Many people will have seen footage of, or read about, school ‘riots’ breaking out all over Britain in the past week or so and wondered: ‘Where on Earth did it all start?’ (pictured: a protest in Surrey)
‘The school is there to educate and show children they have options. To remove simple options such as girls dressing like girls, or boys dressing like girls if they want to, is wrong. It’s oppressive.’
The Department for Education (DfE) allows schools to set their own uniform policy, but said that they must provide separate toilets for boys and girls over the age of eight.
The same toilet rule is spelt out on the National Education Union (NEU) website which states: ‘All schools must have separate washrooms for male and female pupils aged eight and over.’
Nevertheless, two schools in Southampton introduced unisex toilets.
One of them was Weston Secondary, where 200 pupils chanted ‘toilet rights’ at the end of breaktime and continued through third and fourth period, disrupting some students sitting their mock exams.
Parents were visibly angry at the school gates. ‘The teachers don’t have unisex toilets, so why should the students?’ asked one mother angrily. ‘Girls and boys have the right to privacy when they go to the toilet.
‘My daughter won’t drink her bottle of water at school because she wants to wait to go to the toilet at home.’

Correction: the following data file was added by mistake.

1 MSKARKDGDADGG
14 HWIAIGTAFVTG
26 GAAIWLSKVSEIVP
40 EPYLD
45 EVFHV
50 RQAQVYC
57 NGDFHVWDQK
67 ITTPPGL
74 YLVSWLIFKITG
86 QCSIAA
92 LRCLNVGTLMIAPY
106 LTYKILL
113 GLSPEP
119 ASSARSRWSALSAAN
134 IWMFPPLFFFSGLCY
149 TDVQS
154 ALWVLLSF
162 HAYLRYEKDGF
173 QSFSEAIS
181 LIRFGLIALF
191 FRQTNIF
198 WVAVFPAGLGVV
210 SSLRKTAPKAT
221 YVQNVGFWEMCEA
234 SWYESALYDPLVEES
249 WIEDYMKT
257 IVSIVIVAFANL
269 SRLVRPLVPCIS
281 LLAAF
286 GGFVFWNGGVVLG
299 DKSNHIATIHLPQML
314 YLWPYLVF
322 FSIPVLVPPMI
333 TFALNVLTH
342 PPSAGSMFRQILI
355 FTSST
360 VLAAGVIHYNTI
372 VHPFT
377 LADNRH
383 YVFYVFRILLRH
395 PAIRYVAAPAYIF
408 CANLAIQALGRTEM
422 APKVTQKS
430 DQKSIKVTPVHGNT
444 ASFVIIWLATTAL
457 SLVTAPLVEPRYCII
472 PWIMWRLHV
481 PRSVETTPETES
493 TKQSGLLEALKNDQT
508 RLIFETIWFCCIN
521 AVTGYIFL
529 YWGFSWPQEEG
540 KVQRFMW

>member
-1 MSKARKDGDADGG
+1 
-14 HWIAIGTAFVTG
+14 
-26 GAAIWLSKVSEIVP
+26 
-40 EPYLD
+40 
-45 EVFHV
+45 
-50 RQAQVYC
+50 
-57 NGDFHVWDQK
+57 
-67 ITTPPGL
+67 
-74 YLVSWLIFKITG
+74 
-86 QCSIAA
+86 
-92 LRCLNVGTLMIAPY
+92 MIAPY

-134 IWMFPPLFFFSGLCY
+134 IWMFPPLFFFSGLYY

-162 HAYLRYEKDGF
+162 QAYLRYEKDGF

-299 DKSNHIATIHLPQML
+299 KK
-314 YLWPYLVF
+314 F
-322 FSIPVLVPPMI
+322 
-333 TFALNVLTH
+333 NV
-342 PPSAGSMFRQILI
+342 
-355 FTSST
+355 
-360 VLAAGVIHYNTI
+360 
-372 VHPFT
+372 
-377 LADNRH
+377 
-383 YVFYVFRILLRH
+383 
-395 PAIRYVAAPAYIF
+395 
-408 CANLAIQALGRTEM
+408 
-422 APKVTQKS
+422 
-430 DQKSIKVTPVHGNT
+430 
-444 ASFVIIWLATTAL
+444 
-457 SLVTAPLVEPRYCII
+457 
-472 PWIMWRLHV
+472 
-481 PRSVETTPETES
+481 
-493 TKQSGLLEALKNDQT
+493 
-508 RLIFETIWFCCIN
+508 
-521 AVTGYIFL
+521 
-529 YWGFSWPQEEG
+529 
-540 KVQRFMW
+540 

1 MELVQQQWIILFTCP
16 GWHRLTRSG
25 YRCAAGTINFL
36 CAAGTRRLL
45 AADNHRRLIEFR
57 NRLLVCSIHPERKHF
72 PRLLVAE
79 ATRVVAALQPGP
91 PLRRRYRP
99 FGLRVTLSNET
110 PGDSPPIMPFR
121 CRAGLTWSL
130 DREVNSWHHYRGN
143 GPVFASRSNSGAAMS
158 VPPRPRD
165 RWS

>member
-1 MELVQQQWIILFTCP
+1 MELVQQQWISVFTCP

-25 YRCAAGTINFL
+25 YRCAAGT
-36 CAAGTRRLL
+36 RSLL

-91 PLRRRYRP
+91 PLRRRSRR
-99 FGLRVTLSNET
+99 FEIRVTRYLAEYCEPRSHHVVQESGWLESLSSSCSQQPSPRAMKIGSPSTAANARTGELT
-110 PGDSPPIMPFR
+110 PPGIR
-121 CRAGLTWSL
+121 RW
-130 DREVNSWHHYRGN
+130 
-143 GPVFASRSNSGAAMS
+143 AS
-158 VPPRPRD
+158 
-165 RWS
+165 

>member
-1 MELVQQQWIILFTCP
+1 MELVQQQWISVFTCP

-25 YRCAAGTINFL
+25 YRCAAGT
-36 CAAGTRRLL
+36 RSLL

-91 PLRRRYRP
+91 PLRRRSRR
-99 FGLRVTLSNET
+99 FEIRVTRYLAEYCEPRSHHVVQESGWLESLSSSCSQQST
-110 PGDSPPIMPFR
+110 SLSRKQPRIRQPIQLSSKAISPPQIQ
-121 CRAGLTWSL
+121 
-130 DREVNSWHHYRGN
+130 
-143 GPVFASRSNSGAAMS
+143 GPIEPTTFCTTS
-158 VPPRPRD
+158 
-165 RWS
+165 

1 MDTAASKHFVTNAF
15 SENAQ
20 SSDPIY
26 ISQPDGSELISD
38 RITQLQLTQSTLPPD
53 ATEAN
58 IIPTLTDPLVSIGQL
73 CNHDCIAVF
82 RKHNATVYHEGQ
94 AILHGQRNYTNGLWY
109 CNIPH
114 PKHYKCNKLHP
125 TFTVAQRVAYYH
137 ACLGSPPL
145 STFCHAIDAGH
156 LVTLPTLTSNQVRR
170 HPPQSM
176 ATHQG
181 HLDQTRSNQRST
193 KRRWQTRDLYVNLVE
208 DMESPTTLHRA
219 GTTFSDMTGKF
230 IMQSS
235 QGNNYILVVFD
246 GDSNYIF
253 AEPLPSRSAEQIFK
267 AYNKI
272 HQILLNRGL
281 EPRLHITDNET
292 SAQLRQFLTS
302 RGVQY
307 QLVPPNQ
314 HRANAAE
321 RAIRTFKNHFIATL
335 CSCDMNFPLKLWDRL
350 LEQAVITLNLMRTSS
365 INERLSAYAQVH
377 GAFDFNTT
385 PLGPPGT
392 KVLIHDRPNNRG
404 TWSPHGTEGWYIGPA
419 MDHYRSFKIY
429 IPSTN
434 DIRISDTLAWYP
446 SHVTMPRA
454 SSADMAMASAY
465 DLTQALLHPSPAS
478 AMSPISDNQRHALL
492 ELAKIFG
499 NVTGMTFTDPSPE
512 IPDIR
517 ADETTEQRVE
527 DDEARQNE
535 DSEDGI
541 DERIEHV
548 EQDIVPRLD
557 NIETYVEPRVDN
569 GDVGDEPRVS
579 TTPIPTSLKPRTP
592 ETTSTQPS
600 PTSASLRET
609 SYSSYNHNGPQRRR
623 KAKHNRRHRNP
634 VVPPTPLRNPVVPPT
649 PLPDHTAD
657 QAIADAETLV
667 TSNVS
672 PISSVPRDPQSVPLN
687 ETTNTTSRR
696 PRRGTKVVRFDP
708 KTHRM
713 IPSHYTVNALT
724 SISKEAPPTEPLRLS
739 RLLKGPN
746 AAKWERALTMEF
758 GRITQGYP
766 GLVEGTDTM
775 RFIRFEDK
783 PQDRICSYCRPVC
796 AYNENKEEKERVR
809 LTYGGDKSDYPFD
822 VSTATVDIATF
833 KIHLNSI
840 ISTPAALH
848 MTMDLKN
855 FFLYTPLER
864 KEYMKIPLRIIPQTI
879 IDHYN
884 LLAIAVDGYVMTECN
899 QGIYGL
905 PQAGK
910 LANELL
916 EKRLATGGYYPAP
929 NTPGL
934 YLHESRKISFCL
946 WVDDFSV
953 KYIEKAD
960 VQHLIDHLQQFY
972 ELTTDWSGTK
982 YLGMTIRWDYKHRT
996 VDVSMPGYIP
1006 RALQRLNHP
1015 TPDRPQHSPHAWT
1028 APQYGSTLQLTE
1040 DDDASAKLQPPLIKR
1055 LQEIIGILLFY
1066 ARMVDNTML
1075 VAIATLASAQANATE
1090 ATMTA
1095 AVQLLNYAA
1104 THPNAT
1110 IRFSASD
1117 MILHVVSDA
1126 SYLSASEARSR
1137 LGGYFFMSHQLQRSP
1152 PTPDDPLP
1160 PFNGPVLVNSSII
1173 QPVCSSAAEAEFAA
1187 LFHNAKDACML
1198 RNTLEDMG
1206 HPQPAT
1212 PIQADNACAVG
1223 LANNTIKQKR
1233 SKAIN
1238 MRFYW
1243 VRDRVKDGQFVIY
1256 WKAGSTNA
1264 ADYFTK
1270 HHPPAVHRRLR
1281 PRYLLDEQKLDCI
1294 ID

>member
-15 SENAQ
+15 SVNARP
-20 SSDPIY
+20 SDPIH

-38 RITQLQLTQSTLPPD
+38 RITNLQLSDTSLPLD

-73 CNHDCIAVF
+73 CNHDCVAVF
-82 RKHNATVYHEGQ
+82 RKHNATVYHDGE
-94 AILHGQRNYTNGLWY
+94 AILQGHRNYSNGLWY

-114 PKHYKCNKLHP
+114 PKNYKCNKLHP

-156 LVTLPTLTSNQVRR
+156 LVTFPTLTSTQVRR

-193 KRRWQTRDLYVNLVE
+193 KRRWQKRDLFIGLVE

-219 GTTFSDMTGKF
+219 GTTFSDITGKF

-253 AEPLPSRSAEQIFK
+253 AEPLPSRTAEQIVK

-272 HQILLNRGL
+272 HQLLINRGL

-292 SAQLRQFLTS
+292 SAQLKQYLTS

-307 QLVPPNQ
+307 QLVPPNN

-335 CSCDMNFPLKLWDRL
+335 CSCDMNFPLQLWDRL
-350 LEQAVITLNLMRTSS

The school was contacted but, at the time of writing, had chosen not to comment.
‘We will be in touch with all schools and local authorities to ensure they are supported,’ the DfE said in a statement.
There is one other factor to consider, aside from the ‘domino effect’ of TikTok.
An overwhelming number of parents, judging by the comments on school websites and social media, were supportive of the action, not just at Rainford, but at educational establishments targeted in other parts of the country as well.
It is a telling insight into the world we now live in, as one man on the Rainford website pointed out in response to someone who had accused teachers of being on ‘a power trip’.
‘Really?’, he asked. ‘Are you joking? We all had to abide by the rules we didn’t like at school but protesting and kicking off is not the way forward. Parents should be supporting the school not behaving like rebellious teenagers.’
But the dam, metaphorically speaking, had already burst by then.
Back in 1979, Pink Floyd released the single Another Brick In The Wall, the defiant student anthem against authority and the school system.
All these years on, TikTok has helped to turn the lyrics into reality.